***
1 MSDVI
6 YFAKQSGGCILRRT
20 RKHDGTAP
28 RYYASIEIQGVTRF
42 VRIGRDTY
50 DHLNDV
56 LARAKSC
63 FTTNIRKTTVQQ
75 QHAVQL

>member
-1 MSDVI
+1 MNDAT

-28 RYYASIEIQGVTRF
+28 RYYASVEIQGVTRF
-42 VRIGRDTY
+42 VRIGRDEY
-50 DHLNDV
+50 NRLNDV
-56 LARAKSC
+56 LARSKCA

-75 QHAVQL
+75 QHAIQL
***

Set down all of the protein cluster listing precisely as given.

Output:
1 MSDVI
6 YFAKQSGGCILRRT
20 RKHDGTAP
28 RYYASIEIQGVTRF
42 VRIGRDTY
50 DHLNDV
56 LARAKSC
63 FTTNIRKTTVQQ
75 QHAVQL

>member
-1 MSDVI
+1 MNDAT

-28 RYYASIEIQGVTRF
+28 RYYASVEIQGVTRF
-42 VRIGRDTY
+42 VRIGRDEY
-50 DHLNDV
+50 NRLNDV
-56 LARAKSC
+56 LARSKCA

-75 QHAVQL
+75 QHAIQL